Evgenii A. Krouk became the acting Director of the HSE Tikhonov Moscow Institute of Electronics and Mathematics in 2017. Before joining HSE University, he served as Dean of the Faculty of Information Systems and Information Security and Vice Rector for Science and Innovation at Saint Petersburg State University of Aerospace Instrumentation (SUAI)
Why did you decide to move to HSE University?
Indeed, it was a rather strange decision for a middle-aged person with an established life that even would include a slight demotion. Nevertheless, I realized I accomplished everything I could at SUAI – a place where I had already studied and worked on and off – and would not be able to move any further despite the powers I had as a vice rector (for various objective and subjective reasons). Furthermore, HSE University seemed to be the place where there was a lot I could try to do. I had an impression that it has been the leader of enlightened education beyond the purview of the Ministry of Education and, thus, many processes and initiatives, which would be simply impossible at other universities, could be realized here.
There were two things I wanted to do in life education-wise – to organize a research institute and establish an institution of tertiary learning of high quality. Even though the research institute had already been organized by that time, its standing as an establishment of higher education was yet to be achieved. Despite my age, I decided to challenge myself.
MIEM was undoubtedly one of the elite technical institutions during the Soviet era, but it started to decline in the 1990s for a very simple reason - it was always oriented towards Moscow-based students (it was for this very reason that MIEM did not even have a dormitory). In the 1990s though, they largely started to turn to humanities, and student enrollment at MIEM dropped by more than half. It's not a secret that academic institutions rely on student intake; they cannot survive only brilliant professors but no students. MIEM started to decline and its merger with HSE University, though a natural progression, was quite an audacious decision of Aleksandr Tikhonov and Yaroslav Kuzminov.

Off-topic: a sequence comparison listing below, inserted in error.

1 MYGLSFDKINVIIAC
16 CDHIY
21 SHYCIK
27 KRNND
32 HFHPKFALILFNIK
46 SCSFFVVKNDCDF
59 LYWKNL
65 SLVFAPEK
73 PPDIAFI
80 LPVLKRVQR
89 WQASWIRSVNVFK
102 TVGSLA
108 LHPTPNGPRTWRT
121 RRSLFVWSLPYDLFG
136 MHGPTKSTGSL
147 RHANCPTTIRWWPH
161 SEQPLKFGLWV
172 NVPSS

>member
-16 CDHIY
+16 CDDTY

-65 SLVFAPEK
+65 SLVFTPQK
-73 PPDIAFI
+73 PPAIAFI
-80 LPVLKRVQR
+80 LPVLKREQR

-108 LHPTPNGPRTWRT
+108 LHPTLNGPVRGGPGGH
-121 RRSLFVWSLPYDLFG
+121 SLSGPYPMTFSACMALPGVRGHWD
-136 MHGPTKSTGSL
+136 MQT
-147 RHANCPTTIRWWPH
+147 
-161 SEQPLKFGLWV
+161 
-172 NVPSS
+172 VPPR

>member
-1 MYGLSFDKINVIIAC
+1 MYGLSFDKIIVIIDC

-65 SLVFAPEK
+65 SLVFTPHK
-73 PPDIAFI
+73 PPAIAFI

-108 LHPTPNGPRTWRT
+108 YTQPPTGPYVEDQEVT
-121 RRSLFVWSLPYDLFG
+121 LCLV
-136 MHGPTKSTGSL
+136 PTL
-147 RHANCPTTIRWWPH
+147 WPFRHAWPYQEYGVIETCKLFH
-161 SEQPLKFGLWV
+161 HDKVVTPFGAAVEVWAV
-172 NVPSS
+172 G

Yaroslav Kuzminov, of course, was able to take a long-term view. Our ideas of what can and should be done were very similar. My only request was freedom for decisions regarding MIEM. Seeing my hesitation, Yaroslav Kuzminov suggested that I audit the institute and recruit personnel myself. During that period, I met and talked to most of the staff. It didn’t matter whether I was an employee or not, I acquired a feeling for the place before accepting the invitation to join MIEM and getting fully involved in it. The two institutions had very different organizational cultures – MIEM was a closed university with a family atmosphere that aimed at training people primarily for domestic needs while HSE University has been open, contemporary, and in pursuit of global standards. Even MIEM’s specializations were completely out-of-date. Although they featured modern titles, the content was inconsistent with reality. I read publications authored by all of its staff members and talked to the majority of them during my transition so that I could understand what they were doing. The rest turned out quite naturally.
What were the priority changes that you sought and what has been achieved?
One of the major strategic changes has been the introduction of a project-based learning so that students gain practical experience from real projects. I was talking about this 25 years ago as I saw it taking shape at Western universities, but what we have created (and all credit here goes to my colleagues) is much better.
There are two inconsistent trends in the training of today’s engineers that we have had to consider. On one hand, the IT sphere is changing at a dizzying speed and having deep theoretical knowledge is no longer enough. Companies do not have time to teach graduates. In the IT sphere, employers take you seriously only if you already possess technology knowledge and skills. How to teach that in university? Only through project work. On the other hand, though technologies change rapidly, the products created with these technologies have a longer lifespan - and their modification and repair require an understanding of how things work. Thus, it is not enough to only possess the technology knowledge, you need to know how technologies have been evolving, and this requires fundamental theoretical knowledge.